26-Jul, 05:26

23:58, July 10 69 0

2017-07-10 23:58:02
Fashion Review: Hopeful Upstarts Kick Off Men’s Fashion Week in New York

There is a fledgling 19-year-old Nigerian-born designer who boasts of a nascent cult following in Japan; a Sudanese immigrant model discovered at his prom in Albany; a gay African-American Army veteran who pitched his spring 2018 men’s wear collection toward lightening the country’s mood.

A variety of ways present themselves of looking at New York Men’s Day, the opener of New York Fashion Week: Men’s. You can see it as the continuation of a seemingly unending loop of clothes going around in circles two months a year in cities like London, Milan or Paris. You can consider it a valiant, and possibly futile, effort on the part of the Council of Fashion Designers of America to reclaim its rightful place for American fashion on a global stage. You can view it as a commercial hodgepodge in search of a unifying tent-pole concept. Or you can think of it as another excuse for the click-baiting Instagram loons to break out the pink bunny slippers and harem pants.

Another possibility exists, however, and it is a hopeful one. No less in fashion than in other ostensibly more serious fields, people confused and alarmed by the current state of politics are resisting a new world order that looks to shut them out.

Designers have stories to tell about an America whose hijacked narrative they would like to reclaim. Even fashion design can do that, lest anyone forget.

Consider Taofeek Abijako, a young American of Nigerian ancestry who, though just out of high school, staged a startlingly sophisticated show of street wear inspired by post-colonial African clothing, the kind that might have been worn by the fashion-conscious young Malians featured in the classic studio portraits shot by Malike Sidibe or Seydou Keita in the 1960s.

“I’m interested in the way the natives adopted European styles and made them their own,” said Mr. Abijako, whose label is called Head of State. He quickly added, “I can say natives because I’m African.”

On a group of models cast on New York streets (or, in the case of the young Sudanese model Mohamed Ali Ibrahim, discovered by the designer at a prom) and with the kind of looks often excluded from mainstream fashion, Mr. Abijako showed 10 separate outfits that included oversize jackets, trousers and shorts and in colors that hewed to a limited palette of primary colors.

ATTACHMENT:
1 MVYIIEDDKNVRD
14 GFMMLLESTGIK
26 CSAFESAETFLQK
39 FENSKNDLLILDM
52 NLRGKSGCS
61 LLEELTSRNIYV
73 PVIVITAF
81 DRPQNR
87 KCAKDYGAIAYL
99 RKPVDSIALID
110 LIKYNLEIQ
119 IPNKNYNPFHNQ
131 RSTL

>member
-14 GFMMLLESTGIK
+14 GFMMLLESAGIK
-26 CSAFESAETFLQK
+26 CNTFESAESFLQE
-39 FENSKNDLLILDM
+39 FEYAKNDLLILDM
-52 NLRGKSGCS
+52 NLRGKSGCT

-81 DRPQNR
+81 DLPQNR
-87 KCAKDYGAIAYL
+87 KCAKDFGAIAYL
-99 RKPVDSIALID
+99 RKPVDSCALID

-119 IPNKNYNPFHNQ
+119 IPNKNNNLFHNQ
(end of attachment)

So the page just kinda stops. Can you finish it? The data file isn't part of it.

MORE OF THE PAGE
What made them interesting was the slightly off-kilter shape of trousers tailored close to the leg but then belted to look as though borrowed from an older brother or else the boxiness of zippered jackets that appeared to have been pulled from the bottom of a prop trunk.

The odd fits were intentional, the designer explained: “I like that aesthetic you see in the Sidibe portraits, where you know he put the sitters in clothes he had around the studio.”

If those natty clothes were occasionally ill fitting, the poses struck by Sidibe’s subjects, bright gazes fixed on a new African future, were prideful enough to bring anything they wore to life.

Julian Woodhouse, a former Army lieutenant who started the label Wood House, was one of the designers who returned to New York Men’s Day on Monday. “I called the collection Field Day, because I was feeling so heavy about political shifts,” Mr. Woodhouse said. “I wanted to show something shiny in a world of confusion.”

Seeking to inject a jolt of humor into a grim news cycle, he put models like Daje Barbour in colored shower-curtain mackintoshes or voluminous cargo shorts worn with suspenders left hanging or else overalls with pegged ankles and bibs cut low for efficiency of escape. There were also ball caps emblazoned with the slogan “Make Menswear Great Again.”

“We all need some humor right now,” Mr. Woodhouse said.

It is either that or yank the covers over your head, said David Hart, another of the designers featured at the morning presentation held at Dune Studios in the financial district.

“I’m kind of staying in my own world and my own bubble,” Mr. Hart said. Titled Tourism in Cuba, the collection’s design was undertaken before the Trump administration reversed President Barack Obama’s decision to ease restrictions on travel to that country. “I was planning to go with some friends,” he said, “and now I can’t.”

Hence he summoned an image of Cuban fashion as it might have appeared in the Batista years — one that, while at odds with the neon bling characteristic of contemporary Havana style, looked a good deal fresher than some of the literary hokum left behind by that island’s immortal literary expat, Papa Hemingway.

The hues of Mr. Hart’s smartly cut suits of linen or cotton woven by the storied Albini Group in Italy — styled with rolled cuffs and billowing pocket squares — shirt jackets fashioned after guayaberas and high-waisted pleated trousers were a riff on the candy-color ’50s Chevrolets still seen tootling along the Malecon. What gave the David Hart collection an edge was the subtlety of the designer’s tonal color selections — palest banana; faded ocher; mint green; Necco-wafer pink.

It is his ability to refresh a weary design trope like Cuban tropicalia that, one imagines, might recommend Mr. Hart to one of those great American brands now casting about for a design talent to steer a course back toward profitability and relevance.

No need to name names: They know who they are.